STEM to STEAM: More Than Just a Good Idea

Why Should Schools Transition from STEM to STEAM? The answer is a ‘no brainer.’

Sure, Science, Technology, Engineering, and Mathematics (STEM) are basic academic subjects and are important aspects of many careers, but they are subjects that favor the left, or analytical, side of the brain. It is the brain’s right side that adds the ‘A,’ or Arts to STEAM. This is the side of the brain that deals with spatial awareness, visual imagery, art, music, and creativity – all attributes that support and enhance the application of STEM in the real world.

We talk about the importance of teaching “the whole child” and like to think that we are doing so. But neuroscientific research tells us that the typical practice today of devotes more time to teaching “the basics” (i.e., STEM) to the detriment of the visual and performing arts, is flawed. It is only a part of an educational experience.

Both sides of the brain function together through the corpus callosum that connects its two hemispheres through neuronal fibers that allow the two hemispheres to talk to one another. Allen McConnell, in an article in Psychology Today, contends that “creation of strong and effective neural networks is a product of more than just [left brain] focused … lessons.”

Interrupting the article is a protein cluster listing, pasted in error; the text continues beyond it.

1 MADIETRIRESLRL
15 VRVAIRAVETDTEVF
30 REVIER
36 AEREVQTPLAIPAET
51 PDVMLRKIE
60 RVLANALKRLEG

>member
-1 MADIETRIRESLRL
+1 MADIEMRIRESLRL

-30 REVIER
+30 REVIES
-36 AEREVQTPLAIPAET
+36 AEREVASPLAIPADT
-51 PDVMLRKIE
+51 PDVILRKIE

The arts help students build confidence, develop motor and visualization skills, and hone decision-making and problem-solving – all valuable aspects of the “A’ in STEAM that are necessary to support and enhance the application of the other STEM elements. The ability to apply STEM effectively isn’t the only value of involvement in the arts. According to PBS, what students learn from the arts spill over into academic achievement.

So why should schools transition from STEM to STEAM? A STEM program without the ‘A’ is a “half-brained” program. It focuses on just one part of a child’s education. What our children need is STEAM, a well-rounded, quality education that enables them to make informed decisions that will impact the world and the way they live. It’s about making every student a fully-literate 21st-century citizen.

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